Fresh off a first round, maybe not upset, but definitely an eye-raiser, over the crosstown rival Vancouver Canucks, the Cardiac Kids just keep on rolling. The Calgary Flames are everyone’s darling on the ice, lately, and for good reason. They’re fast, they’re exciting, and most of all they’re symbolic of the kind of never-say-die underdogs that people love to cheer for. When a team like that is succeeding, you can’t help but respect them.
Make no mistake about it; this is a team that has a whole lot of that little “it” factor. Call it character, call it moxie, call it intangibles, but whatever it is, the whole organization oozes it in spades. This is significant for me because I’m a huge stats nerd and you can’t measure intangibles; that’s kind of why they’re labelled as such.
And this is still a team in its formative stages. Can I guarantee that the team’s young talent continues to improve? No. But I can give you a good guess and say that they’ll give it as good a shot as anyone else in the league. Why? Because this is a team that has defied the odds all the way, and that winning mentality is one that has been carefully nurtured by the higher ups for the last 2 years.
This is a rebuilding team. But it’s not your standard rebuilding team.
Continue reading Some Rebuild Myths, and How the Calgary Flames are Defying Them, Part I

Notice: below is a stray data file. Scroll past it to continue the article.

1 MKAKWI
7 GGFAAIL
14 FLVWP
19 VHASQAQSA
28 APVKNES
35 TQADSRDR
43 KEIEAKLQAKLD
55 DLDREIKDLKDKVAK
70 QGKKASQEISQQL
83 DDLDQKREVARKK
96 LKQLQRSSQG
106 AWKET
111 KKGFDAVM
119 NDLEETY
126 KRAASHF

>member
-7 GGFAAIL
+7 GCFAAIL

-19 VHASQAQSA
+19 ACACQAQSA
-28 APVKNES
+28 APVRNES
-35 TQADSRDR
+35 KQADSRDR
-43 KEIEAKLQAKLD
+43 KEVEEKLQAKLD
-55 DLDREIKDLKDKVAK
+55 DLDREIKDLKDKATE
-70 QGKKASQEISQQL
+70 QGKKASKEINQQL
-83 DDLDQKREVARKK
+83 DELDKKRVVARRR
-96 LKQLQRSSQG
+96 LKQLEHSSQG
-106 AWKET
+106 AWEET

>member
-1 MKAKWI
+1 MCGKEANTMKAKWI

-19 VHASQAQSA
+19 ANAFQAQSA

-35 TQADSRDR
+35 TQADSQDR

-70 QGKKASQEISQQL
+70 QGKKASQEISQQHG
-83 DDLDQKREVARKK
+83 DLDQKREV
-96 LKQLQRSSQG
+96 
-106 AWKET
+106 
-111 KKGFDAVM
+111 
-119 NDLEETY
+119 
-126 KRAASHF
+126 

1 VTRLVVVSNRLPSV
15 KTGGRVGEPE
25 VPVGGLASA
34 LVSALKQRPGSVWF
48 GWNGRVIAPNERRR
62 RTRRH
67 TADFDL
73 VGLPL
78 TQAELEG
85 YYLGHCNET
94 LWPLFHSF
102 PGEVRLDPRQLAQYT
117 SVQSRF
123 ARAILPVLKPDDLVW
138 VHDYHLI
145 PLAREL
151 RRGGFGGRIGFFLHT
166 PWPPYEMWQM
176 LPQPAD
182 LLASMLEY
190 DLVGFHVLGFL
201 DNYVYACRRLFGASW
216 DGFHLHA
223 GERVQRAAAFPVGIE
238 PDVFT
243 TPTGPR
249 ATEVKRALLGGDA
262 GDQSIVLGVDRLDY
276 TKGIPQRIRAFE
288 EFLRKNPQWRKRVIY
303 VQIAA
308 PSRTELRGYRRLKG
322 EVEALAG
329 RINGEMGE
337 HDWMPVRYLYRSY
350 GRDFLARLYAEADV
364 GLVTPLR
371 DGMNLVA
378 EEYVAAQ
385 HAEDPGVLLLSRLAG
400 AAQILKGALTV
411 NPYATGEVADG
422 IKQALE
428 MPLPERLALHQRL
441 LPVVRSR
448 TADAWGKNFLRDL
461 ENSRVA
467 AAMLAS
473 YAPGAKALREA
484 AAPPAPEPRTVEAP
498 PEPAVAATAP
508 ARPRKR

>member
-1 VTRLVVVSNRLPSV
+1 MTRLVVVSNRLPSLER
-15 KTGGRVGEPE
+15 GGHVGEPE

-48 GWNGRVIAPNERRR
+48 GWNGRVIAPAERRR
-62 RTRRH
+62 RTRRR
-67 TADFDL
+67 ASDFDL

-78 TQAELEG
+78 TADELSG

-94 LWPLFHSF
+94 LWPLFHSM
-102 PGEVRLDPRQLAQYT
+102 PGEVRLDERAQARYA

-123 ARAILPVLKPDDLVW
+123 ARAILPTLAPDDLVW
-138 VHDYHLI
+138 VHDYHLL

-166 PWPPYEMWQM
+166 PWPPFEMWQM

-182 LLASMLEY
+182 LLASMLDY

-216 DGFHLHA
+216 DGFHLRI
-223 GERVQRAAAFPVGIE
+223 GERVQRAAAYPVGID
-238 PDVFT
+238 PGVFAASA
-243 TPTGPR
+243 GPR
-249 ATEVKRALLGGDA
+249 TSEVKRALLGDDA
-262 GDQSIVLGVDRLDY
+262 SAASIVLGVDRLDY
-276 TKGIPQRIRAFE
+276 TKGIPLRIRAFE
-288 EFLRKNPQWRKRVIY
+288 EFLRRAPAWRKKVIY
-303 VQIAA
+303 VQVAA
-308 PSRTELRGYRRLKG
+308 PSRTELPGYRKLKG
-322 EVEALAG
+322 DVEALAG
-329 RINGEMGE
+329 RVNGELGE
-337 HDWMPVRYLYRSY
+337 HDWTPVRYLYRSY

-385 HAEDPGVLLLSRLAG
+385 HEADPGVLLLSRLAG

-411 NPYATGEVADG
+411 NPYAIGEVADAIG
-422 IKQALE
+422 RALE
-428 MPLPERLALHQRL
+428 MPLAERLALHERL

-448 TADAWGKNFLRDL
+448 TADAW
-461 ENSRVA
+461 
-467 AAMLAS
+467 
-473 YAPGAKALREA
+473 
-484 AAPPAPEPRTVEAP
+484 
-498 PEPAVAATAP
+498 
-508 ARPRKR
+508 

One of the things I like to keep up on are the rare hockey players that share my ethnicity. In a way, it’s comforting to know that I am not the only Asian out there with a passion for the sport. Take Cliff Pu, pictured above, who’s a former high OHL draft pick and is draft-eligible for 2016. It’ll take a herculean effort from him in order to pass the 3-headed monster of Auston Matthews, Jesse Puljujarvi and Jakob Chychrun at the top of what looks to be another strong draft class, but he’s a name who will be worth watching heading into the 2015-16 season.
Make no mistake about it. Chinese people can love sports just as much as anyone. Smart teams take advantage of this fact; witness Manchester United’s efforts to brand itself in Oriental markets. The English Premier League is the most popular sport league in the world, and that extends itself into Southeast Asia as well.
Ice hockey has a cult following in Eastern Asia. The Asia League has been around for a number of years. NHL games are broadcast on some channels (taped, of course) as many as a few nights a week (I know this because I’ve been on vacation and channel-flipped before; yes, I’m that desperate for my kicks). But given the sheer number of people living in that area of the world, it’s clear that the NHL as a whole has a pretty big blank spot in the category entitled, “Chinese, Korean and Japanese Hockey Fans”.
Continue reading The Hopes and Dreams of Asian Hockey (and How It’s Not Always a Great Thing)